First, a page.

Plot locations were established in the field by dividing each transect into 20 m segments and randomly locating a plot in each segment using a random number table. Within each plot all vascular plant species were identified to the lowest taxonomic division possible. Large, identifiable nonvascular plants, such as Chara vulgaris L. and Sphagnum spp., also were given cover estimations. If a plant species could not be identified in the field, it was collected, pressed, and identified in the laboratory, but voucher specimens were not collected routinely. Percent cover was estimated visually for each taxon according to modified Braun-Blanquet cover class ranges: less than 1 percent; 1 to less than 5 percent; 5 to less than 25 percent; 25 to less than 50 percent; 50 to less than 75 percent; or 75 to 100 percent. Prior to data analyses, cover classes were converted to the midpoint percent cover of each class using the algebraic mid-points of the six cover class ranges (0.5, 3.0, 37.5, 62.5, 87.5). Field teams were jointly trained and tested to ensure consistency of visual observations (Kercher, et al., 2003).

Indicator Evaluation and Development

Research was conducted to evaluate existing indicators and develop new indicators. We identified indicators that were not useful as indicators.

Species Richness. We listed species richness (i.e., number of species per unit area) as a candidate indicator in our original proposal and expected that increased stress would decrease species richness. We found that species richness was suppressed by tall invasive plant species such as Typha x glauca and Phragmites australis (Figure 1), but that species richness was not in itself a good indicator of condition. Bourdaghs, et al. (in review) found species richness to be a much poorer indicator than either the floristic quality index (FQI) or mean coefficient of conservatism.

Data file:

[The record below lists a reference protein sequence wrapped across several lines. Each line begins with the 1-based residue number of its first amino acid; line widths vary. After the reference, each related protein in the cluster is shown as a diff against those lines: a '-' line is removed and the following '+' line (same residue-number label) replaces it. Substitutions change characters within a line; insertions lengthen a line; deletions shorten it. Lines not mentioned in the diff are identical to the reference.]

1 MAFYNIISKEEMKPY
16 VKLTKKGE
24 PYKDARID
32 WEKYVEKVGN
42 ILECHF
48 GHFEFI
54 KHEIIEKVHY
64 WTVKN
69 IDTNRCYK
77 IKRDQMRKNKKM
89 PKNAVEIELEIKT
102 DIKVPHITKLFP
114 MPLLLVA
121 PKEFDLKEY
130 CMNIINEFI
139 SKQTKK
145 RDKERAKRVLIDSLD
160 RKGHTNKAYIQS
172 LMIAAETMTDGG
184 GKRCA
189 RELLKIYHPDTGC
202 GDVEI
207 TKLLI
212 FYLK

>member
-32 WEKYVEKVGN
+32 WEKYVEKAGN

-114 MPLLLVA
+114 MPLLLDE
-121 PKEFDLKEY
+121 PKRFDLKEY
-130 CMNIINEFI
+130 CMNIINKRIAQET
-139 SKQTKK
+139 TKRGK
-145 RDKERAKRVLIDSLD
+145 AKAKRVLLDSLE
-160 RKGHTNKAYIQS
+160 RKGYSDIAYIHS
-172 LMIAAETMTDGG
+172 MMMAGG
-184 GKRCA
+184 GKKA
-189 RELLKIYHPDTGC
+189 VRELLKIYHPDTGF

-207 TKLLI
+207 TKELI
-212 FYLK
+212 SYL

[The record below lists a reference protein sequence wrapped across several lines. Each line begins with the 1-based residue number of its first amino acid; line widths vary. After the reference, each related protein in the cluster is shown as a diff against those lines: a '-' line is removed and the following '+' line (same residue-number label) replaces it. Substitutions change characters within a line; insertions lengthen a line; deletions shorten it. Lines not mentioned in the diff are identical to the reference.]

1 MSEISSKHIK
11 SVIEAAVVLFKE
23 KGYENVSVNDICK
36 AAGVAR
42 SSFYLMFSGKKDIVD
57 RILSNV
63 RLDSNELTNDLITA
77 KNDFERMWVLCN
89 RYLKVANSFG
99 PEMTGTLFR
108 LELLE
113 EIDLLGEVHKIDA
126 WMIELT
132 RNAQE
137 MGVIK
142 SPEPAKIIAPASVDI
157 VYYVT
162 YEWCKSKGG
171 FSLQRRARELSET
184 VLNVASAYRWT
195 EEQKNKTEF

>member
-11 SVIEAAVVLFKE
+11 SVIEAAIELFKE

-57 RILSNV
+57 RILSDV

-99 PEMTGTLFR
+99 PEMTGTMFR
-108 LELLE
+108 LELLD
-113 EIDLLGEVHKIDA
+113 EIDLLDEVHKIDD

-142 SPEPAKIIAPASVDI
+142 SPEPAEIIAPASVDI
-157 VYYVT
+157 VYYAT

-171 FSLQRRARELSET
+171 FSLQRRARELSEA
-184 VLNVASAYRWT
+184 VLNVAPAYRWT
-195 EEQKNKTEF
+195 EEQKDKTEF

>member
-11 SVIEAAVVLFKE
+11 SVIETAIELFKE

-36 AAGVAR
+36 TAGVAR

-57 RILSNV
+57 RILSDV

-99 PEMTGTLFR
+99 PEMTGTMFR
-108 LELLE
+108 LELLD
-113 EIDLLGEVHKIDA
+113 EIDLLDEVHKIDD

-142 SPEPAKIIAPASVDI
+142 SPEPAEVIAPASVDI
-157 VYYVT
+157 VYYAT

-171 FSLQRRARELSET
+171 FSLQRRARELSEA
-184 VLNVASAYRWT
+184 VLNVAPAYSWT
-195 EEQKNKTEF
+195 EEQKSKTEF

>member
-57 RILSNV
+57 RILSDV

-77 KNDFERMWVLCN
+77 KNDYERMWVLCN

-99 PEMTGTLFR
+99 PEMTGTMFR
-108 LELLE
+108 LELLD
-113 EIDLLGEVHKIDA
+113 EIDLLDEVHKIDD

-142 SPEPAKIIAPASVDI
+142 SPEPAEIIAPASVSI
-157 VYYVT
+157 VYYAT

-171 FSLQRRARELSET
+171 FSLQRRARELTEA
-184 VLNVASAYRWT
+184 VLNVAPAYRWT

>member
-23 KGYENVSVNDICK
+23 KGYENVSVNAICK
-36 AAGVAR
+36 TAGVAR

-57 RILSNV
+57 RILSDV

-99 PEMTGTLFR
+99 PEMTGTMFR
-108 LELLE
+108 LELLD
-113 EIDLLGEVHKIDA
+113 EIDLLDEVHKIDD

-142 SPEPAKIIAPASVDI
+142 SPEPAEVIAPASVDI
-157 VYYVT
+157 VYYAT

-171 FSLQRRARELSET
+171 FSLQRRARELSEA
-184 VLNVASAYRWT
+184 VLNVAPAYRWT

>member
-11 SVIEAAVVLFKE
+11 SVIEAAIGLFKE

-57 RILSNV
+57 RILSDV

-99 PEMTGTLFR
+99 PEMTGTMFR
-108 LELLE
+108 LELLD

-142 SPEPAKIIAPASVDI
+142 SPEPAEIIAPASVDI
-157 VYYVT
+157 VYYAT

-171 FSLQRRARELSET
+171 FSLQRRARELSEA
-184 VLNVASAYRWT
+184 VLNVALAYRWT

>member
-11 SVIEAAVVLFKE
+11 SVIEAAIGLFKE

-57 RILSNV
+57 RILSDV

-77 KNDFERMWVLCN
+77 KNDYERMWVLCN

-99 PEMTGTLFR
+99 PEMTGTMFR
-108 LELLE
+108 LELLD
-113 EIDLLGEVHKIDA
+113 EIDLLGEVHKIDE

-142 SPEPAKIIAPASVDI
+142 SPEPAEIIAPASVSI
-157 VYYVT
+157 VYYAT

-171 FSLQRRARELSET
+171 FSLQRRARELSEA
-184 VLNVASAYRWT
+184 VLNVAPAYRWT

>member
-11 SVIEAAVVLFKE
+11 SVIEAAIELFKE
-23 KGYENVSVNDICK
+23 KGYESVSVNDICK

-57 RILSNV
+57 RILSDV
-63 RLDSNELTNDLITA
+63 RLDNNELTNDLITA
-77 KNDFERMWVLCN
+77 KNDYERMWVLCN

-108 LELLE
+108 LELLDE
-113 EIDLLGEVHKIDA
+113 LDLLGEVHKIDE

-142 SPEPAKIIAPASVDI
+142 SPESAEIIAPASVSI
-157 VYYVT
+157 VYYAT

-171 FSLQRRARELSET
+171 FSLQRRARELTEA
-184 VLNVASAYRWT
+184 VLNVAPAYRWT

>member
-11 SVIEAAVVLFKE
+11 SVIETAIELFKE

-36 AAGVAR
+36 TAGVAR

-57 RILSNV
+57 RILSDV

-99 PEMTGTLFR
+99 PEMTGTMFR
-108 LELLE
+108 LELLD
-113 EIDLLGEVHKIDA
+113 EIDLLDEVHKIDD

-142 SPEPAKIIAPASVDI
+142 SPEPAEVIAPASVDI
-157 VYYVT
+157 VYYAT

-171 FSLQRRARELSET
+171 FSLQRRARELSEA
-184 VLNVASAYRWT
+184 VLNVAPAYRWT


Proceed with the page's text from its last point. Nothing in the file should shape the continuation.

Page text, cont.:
Percent of all Taxa That Are Obligate Wetland Plants. We expected that the proportion of obligate wetland species would decrease with increasing anthropogenic stress. The relationship was weak, however, because the vast majority of the plants we encountered were obligate wetland species, regardless of the environmental condition of the wetlands sampled. This metric was poorly related (r2 = 0.057) to the overall stress index developed by Danz (see overall report for R828675).

Presence of Endangered or Threatened Species. We encountered state-listed species in several wetlands in Michigan, Ohio, Pennsylvania, and New York, but our sampling methodology was not designed to seek out endangered or threatened species, so we could not test its utility as an indicator of environmental condition.

he Three Tallest Plant Species, Invasive Cattails, and <em>Phragmites</em>, Shade Out Other Plant Species in Their Plots

Figure 1. The Three Tallest Plant Species, Invasive Cattails, and Phragmites, Shade Out Other Plant Species in Their Plots

Existing Indicators That Were Effective Indicators

FQI and Mean Coefficient of Conservatism. These existing indices are both based on the coefficient of conservatism (C), which is a numerical score from 0 to 10 assigned to each plant species in a local flora that reflects the likelihood that a species is found in remnant natural habitats. Such lists are compiled by state and currently exist for four of the states in which we sampled coastal wetlands: Wisconsin, Michigan, Ohio, and Illinois. FQI is computed by multiplying the mean coefficient of conservatism by the square root of species richness for an observational unit. FQI and mean C were better at discriminating differences between sites, independent of a condition gradient, than species richness alone, but neither index type outperformed the other. Both types of indices also were found to be acceptable ecological indicators of condition, although floristic quality indices consistently outperformed coefficient of conservatism indices in this capacity. FQI had an r2 = 0.56 with the stress index developed by Danz.